Marine Link
Thursday, December 8, 2022

Rain Lifts Rhine Water Levels, Helps Cool Off Cargo Rates

Maritime Activity Reports, Inc.

September 29, 2022

© Fokke Baarssen / Adobe Stock

© Fokke Baarssen / Adobe Stock

Water levels on the river Rhine in Germany have risen sharply after rain this week, approaching normal levels and helping cool off cargo shipping rates, vessel brokers and commodity traders said on Thursday.

Prices for cargo shipping are falling as vessels are able to load more freight, they said.

Spot prices for a liquid tanker barge from Rotterdam to Karlsruhe south of Kaub were at about 55 euros a tonne on Thursday, down from about 68 euros last week and peaks of about 118 in August, brokers said.

Weeks of high temperatures and little rainfall in August had drained water levels on Germany's commercial artery, causing delays to shipping and pushing up freight costs.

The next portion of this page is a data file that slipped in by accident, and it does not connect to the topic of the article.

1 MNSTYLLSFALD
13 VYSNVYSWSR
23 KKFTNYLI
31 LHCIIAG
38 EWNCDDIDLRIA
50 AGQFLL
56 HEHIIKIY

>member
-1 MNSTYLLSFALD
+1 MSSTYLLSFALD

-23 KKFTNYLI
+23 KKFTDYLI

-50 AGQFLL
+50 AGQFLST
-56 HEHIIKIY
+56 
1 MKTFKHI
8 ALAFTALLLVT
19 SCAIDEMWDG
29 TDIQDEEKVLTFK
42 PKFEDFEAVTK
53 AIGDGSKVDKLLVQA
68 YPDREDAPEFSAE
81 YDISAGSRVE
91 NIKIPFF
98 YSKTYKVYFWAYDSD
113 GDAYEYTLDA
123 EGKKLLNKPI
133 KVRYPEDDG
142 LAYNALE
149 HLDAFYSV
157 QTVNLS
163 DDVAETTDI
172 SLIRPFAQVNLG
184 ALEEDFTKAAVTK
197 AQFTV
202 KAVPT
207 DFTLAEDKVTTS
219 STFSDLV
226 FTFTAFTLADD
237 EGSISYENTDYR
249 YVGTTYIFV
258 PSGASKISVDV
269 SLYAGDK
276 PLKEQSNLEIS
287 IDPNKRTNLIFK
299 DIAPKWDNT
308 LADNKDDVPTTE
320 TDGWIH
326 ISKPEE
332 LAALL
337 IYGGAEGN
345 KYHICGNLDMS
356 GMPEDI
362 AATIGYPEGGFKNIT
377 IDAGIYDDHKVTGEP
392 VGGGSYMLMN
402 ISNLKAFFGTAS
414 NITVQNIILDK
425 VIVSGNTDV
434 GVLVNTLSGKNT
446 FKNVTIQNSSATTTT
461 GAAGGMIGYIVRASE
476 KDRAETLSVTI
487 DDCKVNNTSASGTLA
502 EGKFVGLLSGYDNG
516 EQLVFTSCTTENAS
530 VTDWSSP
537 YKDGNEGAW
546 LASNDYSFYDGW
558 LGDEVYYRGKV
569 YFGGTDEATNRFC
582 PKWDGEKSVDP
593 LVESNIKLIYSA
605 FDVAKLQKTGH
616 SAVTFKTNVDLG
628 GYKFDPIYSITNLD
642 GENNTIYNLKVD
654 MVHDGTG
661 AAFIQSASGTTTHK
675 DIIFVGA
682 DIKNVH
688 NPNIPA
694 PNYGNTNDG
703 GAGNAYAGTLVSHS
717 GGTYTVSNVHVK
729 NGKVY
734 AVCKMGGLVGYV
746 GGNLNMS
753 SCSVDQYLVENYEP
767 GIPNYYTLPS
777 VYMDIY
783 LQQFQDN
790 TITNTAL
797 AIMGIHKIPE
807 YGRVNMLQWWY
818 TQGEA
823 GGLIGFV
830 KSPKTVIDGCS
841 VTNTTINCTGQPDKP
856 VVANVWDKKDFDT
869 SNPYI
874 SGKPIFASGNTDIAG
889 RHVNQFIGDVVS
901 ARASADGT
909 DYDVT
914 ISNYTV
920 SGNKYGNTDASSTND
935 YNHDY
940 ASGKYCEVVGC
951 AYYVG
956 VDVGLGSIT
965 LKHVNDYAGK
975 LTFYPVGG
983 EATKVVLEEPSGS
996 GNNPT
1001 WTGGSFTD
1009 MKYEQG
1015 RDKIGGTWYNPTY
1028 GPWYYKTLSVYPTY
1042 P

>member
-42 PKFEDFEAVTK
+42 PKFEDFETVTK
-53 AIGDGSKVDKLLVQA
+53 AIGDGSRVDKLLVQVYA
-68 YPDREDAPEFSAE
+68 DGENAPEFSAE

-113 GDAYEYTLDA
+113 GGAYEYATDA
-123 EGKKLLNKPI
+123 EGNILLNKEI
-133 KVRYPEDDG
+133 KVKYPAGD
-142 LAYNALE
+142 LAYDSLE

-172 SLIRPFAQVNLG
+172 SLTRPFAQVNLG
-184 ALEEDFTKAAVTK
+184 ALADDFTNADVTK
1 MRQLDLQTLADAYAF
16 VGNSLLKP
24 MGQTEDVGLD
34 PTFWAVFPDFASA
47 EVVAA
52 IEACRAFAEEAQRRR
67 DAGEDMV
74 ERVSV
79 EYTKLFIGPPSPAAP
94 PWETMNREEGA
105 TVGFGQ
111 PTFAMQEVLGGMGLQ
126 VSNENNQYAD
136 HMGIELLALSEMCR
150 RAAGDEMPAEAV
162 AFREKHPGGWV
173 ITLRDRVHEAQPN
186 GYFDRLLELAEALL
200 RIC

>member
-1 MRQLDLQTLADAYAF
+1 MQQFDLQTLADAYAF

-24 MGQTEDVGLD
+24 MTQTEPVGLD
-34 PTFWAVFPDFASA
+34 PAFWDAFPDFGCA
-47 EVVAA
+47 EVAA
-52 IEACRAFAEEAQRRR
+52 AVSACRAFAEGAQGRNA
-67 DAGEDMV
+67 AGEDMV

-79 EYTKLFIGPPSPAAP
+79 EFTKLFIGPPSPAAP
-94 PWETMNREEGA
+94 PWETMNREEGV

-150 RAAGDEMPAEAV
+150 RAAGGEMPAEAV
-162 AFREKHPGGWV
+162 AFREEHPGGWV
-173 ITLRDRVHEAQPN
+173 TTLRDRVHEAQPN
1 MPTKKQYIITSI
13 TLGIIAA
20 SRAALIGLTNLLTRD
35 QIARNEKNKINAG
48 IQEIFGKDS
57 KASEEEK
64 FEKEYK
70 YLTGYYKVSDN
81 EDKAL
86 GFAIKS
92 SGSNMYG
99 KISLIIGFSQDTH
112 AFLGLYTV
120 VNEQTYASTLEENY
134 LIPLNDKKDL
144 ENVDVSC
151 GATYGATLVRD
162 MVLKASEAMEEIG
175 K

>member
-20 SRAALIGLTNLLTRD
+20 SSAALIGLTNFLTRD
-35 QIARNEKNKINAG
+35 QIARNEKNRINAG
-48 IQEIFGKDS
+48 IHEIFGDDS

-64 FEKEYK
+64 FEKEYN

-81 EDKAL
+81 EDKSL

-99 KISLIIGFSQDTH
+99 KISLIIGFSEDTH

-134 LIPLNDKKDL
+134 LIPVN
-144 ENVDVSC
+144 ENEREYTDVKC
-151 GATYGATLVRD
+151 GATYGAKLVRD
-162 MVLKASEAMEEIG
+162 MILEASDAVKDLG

There were fears the disruption could hit overall German economic growth.

Low waters meant some freight vessels sailed only about 25% full in August, increasing costs for cargo owners who needed more ships to make their deliveries.

The reference water level at the major chokepoint of Kaub WL-KAUB near Koblenz was at 1.24 meters on Thursday, close to the 1.5 meters vessels need to sail fully loaded.

It fell to just 32 centimeters in August, disrupting shipping.

“With more rain forecast, Kaub water could rise to normal levels on Thursday night,” a broker said.

“Northern levels around Cologne and Duisburg are still shallow and could take a couple more days before these areas return to normal depth. But I think a return to normality is likely in coming days.”

The Rhine is an important shipping route for commodities including grains, minerals, coal and oil products including heating oil.


(Reuters - Reporting by Michael Hogan; editing by Jason Neely)

Subscribe for
Maritime Reporter E-News

Maritime Reporter E-News is the maritime industry's largest circulation and most authoritative ENews Service, delivered to your Email five times per week